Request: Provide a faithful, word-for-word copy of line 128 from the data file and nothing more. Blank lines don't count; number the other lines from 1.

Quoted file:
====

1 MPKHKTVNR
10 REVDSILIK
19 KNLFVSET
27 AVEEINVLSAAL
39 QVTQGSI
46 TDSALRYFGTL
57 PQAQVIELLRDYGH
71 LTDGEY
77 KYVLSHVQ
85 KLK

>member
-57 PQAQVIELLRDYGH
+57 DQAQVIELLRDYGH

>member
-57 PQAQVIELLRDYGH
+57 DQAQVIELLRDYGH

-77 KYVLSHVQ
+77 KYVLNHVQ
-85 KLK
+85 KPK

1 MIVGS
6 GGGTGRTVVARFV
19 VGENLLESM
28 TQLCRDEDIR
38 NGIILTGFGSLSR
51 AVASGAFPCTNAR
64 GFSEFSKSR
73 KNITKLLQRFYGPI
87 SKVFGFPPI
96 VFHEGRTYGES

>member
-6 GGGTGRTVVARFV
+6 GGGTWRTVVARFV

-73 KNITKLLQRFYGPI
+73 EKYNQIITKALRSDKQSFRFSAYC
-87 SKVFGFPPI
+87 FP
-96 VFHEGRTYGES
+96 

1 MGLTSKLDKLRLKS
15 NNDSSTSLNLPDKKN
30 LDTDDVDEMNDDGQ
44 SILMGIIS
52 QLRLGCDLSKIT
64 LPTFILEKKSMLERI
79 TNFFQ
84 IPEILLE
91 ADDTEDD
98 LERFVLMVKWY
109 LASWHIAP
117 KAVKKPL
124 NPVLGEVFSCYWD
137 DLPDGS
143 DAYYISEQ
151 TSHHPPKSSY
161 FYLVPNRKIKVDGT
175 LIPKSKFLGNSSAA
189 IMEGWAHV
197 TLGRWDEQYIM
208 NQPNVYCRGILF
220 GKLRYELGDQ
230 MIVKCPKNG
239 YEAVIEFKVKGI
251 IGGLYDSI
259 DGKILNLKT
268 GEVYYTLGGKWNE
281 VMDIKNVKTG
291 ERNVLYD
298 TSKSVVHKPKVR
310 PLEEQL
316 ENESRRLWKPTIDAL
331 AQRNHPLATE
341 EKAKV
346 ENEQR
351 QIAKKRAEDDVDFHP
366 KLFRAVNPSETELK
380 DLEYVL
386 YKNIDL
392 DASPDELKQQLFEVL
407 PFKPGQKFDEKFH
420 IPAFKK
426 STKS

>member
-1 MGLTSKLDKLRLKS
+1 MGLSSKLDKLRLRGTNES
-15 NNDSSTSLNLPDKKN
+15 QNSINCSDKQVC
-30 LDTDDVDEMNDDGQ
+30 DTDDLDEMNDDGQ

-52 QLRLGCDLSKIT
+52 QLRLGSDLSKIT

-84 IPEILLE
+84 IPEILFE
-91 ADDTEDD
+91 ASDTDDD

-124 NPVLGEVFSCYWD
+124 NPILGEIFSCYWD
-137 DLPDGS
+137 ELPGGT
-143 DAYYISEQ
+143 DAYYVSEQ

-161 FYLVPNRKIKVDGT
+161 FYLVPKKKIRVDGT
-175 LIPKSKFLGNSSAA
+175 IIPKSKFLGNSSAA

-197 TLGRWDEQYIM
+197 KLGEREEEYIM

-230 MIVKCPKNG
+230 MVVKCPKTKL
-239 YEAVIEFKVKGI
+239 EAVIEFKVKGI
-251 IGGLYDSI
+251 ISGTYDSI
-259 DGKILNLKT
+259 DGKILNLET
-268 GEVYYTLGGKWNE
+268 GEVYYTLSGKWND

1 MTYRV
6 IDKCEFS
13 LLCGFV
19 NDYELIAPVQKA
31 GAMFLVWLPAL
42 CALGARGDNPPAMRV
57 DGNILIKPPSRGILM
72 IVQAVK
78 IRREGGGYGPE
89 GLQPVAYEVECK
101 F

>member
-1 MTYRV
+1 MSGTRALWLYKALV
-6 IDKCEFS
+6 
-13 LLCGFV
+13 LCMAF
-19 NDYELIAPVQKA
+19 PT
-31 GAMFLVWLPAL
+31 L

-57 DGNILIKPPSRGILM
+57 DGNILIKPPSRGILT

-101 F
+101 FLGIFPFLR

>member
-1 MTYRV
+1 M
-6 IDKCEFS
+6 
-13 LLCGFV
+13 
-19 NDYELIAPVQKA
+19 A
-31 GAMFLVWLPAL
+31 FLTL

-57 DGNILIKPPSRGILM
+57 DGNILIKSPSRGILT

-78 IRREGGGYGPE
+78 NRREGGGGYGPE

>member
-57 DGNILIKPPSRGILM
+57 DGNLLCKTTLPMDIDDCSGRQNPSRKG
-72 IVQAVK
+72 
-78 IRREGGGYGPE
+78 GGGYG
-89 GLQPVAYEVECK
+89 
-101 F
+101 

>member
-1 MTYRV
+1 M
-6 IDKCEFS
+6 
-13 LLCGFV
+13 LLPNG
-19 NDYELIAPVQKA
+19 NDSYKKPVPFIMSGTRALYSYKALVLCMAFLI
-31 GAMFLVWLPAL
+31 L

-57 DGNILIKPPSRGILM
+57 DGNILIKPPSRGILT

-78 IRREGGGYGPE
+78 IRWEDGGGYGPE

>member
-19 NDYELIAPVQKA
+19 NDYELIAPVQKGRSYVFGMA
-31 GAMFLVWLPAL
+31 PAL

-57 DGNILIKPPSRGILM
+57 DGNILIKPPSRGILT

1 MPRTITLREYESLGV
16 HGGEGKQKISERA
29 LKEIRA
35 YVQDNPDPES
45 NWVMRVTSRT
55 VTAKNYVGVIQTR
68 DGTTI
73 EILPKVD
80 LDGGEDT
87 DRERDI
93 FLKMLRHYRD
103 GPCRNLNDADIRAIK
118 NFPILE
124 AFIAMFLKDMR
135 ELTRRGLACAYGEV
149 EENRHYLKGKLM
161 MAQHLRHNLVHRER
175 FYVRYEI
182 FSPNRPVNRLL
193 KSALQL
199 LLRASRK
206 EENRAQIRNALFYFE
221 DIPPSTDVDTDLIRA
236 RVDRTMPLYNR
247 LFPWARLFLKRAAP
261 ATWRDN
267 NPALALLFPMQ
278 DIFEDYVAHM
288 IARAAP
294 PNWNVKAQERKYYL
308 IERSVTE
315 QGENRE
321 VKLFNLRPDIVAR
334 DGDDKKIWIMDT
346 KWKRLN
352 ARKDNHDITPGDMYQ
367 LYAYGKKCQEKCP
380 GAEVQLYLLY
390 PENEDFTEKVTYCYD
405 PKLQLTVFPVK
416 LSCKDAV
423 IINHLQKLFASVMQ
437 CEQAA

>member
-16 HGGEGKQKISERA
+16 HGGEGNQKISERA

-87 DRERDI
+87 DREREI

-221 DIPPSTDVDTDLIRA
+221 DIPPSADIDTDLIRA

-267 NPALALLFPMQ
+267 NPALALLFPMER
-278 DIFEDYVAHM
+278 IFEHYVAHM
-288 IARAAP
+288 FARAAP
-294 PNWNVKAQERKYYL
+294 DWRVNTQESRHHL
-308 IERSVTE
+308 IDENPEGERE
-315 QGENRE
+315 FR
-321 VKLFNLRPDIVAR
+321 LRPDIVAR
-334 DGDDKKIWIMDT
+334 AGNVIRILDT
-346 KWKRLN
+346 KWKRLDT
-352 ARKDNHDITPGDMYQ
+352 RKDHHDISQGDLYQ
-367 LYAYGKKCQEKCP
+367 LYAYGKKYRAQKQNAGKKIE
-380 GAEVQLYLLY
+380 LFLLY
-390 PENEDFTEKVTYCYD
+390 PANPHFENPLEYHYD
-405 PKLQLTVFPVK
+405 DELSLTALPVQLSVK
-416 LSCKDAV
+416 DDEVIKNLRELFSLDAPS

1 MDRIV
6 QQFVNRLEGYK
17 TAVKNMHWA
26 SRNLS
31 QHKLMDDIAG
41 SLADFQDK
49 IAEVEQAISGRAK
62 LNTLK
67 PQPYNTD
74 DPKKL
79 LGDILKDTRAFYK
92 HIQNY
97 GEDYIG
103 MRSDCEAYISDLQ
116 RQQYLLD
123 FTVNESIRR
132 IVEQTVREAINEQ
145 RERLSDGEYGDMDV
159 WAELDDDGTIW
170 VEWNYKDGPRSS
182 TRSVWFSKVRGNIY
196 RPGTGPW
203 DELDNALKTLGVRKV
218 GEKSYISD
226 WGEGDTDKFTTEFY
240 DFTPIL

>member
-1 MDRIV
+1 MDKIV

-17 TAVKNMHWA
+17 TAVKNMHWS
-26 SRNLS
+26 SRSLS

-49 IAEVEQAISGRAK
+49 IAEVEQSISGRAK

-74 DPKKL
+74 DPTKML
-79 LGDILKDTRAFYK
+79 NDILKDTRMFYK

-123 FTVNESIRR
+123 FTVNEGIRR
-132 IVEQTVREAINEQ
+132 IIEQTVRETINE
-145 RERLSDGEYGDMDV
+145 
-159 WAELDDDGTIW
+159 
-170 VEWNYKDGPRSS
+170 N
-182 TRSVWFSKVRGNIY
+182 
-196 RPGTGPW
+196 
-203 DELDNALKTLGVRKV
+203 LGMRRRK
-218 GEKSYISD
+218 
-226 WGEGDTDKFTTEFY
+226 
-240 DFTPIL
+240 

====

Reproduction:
101 F